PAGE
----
January 22, 2015
Profile: Kerri Lee Ross, publicist, Los Angeles
Kerri Lee Ross is a beauty and wellness PR consultant based in Venice, CA. We met over Moon Juice (one of her clients, which is how I found her) to talk about California vs. New York, taking leaps of faith, and the joys and challenges of building your own business.
Where are you from?
I grew up in Massachusetts, in a town called Plymouth. I moved to New York when I was 18, and went to NYU. I worked at a couple of agencies that were more lifestyle oriented. I worked for Lizzie Grubman, who is famous for running people over. I was before that situation. I landed at an agency called Siren PR. They do beauty and fashion. I worked there for about eight and a half years. So I did hard-core beauty.
What do you mean when you say that?
I did everything from Unilever/Clarins accounts to small niche brands like Annick Goutal. I worked with Sally Hirschberger for four and a half years. I worked with a ton of celebrity hairstylists, talking about mousse and hairspray. I worked there for a long time, and I started to get this little voice that grew larger and larger and louder and louder. It kept saying, "This is not happiness. This is not fulfilling." It was wonderful training, because beauty, no matter how large or small, is truly a business. Fashion can be a little wavy-gravy. Beauty has kind of a corporate edge to it. It makes you dot all your I's and cross all of your T's and that's wonderful. But I looked around, and I was like, "Nobody's really into all of this," but all the girls I worked with were like, "Yeah, I get out of bed for the spring 2015 eyeshadow." And I was like, I don't care.
You were like, I don't even know how to put eyeshadow on.
I know, I don't.
I don't either.
So I did a program at the Institute of Integrative Nutrition, not because I wanted to become a holistic nutritionist but because I just needed something to focus on that I was interested in. And that was something that had been growing. At the same time, I was traveling to LA for work, and every time I went I would think, "I really like it here," but I didn't do it. And then finally one day I was like, "This is never going to be easy. Never." It's never easy to wrap up your entire life, all of your friends, all of your everything, and move. Usually people ask me whether it was for love or a job, but it was for neither. I actually quit my job of eight and a half years that was quite cushy. I wasn't seeing anybody in New York or LA. It was just a feeling. I knew I needed to go, so I did. I didn't have a plan. I didn't want to work for an agency out here, but I knew it was an option.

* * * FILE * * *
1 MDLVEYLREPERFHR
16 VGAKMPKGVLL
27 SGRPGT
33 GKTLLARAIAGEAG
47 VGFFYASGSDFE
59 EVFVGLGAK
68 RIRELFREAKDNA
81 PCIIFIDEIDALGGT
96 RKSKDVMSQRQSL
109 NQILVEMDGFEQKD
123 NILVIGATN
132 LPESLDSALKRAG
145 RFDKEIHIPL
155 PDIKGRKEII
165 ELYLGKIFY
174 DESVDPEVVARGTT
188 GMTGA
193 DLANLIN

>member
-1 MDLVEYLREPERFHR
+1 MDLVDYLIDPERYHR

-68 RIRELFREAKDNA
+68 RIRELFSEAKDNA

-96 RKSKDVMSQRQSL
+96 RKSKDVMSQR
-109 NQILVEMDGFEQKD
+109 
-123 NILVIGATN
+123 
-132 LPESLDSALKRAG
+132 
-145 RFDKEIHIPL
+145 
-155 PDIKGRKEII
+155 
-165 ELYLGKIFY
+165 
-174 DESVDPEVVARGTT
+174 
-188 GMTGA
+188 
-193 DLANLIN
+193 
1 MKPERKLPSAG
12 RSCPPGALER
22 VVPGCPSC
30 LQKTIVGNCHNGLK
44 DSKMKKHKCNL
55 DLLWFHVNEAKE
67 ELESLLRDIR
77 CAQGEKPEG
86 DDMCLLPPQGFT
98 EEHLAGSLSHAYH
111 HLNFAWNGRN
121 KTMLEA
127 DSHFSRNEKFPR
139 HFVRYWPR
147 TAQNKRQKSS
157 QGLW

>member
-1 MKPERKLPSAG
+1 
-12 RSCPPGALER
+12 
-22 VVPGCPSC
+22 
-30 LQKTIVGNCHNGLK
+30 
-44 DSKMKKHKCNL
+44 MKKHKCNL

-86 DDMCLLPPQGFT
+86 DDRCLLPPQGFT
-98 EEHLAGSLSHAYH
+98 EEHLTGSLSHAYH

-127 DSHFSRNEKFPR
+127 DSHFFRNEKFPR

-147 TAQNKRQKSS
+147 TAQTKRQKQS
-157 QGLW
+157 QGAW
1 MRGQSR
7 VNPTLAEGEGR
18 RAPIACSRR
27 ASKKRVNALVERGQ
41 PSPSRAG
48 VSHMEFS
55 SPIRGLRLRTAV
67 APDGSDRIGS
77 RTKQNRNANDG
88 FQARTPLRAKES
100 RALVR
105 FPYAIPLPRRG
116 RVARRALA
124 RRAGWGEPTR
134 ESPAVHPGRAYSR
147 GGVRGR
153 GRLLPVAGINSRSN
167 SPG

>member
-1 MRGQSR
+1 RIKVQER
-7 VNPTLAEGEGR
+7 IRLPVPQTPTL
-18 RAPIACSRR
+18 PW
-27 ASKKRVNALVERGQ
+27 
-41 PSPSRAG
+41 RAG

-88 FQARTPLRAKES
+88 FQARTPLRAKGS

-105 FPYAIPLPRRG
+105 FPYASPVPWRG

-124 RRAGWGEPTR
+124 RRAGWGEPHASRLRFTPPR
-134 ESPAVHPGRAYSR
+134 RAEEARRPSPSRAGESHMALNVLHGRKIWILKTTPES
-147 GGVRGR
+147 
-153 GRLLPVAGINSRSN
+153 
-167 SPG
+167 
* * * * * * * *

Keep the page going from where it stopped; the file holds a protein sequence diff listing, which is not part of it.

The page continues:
So no plan? I didn't have a plan when I moved to California.
I know! No plan, and I'm such a planner too. I'm a Virgo.
Me too! But I'm like the least planned Virgo ever.
Everyone was just like, "What are you doing?" I had it in my head that I was going to go in-house for some kind of center or property and do holistic counseling. The connection for me originated with beauty. What you put in your body is a reflection of how you look and how you feel. So I got interested in holistic nutrition for from a vanity standpoint. I put both of those things out there--either working in house somewhere or doing holistic PR. I kind of threw both options out there to the first person I reached out to, and they were like, "Well we want to hire you for PR." So I was like, okay I have one client, I need a couple more in order to pay rent. So that's how I found Amanda (of Moon Juice).
But you hadn't initially wanted to do PR.
No, I thought I was going to leave PR because I was so uninterested in the whole thing. But when I looked at it from a different perspective, and asked myself how I could apply all of my skills to something I was actually interested in, I could maybe change things up. Maybe I didn't need to throw the baby out with the bathwater.
How did you become open to doing what you had done before, only with a different perspective?
I think I knew I was making a huge change in my life. It was really scary. I was like, "Is anyone going to hire me," and on the flip side, "Are any of the editors that I worked with going to remember me now that I'm not with this agency?" There was a huge question mark about whether or not all of this was going to pan out.
It looks like it has.
Yeah, it has. It took a little bit to build, but I'm in a good place. What my business has evolved into is more lifestyle than anything else. It's wonderful because it leaves room for a lot of other things I'm interested in: wellness, for sure, some design, some food, all the things Moon Juice represents. In New York, you have to be specialized, but my LA clients do a million different things. There's just an openness about Southern California that dares you to do something that isn't boxed in.
What's the good juice in your life, aside from Moon Juice? What gets you going?
What comes to mind is freedom. I feel like I have such a freedom out here that I never felt in New York. That's just beautiful. It's scary, because with freedom comes instability, but that's also exciting. I'll get a little woo-woo here, but if you truly trust the universe, if you trust that you will be taken care of, it kind of all works out. I've seen it happen over and over again, so it's kind of like I have evidence.